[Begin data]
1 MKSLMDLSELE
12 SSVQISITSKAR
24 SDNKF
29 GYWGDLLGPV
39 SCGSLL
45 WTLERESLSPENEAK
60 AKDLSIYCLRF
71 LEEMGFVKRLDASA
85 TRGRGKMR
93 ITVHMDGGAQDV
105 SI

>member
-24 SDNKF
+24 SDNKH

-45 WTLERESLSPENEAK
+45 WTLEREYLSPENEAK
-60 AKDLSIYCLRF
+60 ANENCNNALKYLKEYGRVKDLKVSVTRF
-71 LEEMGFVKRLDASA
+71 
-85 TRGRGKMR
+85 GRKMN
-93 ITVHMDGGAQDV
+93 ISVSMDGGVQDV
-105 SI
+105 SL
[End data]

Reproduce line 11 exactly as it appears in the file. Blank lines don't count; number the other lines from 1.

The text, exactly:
105 SI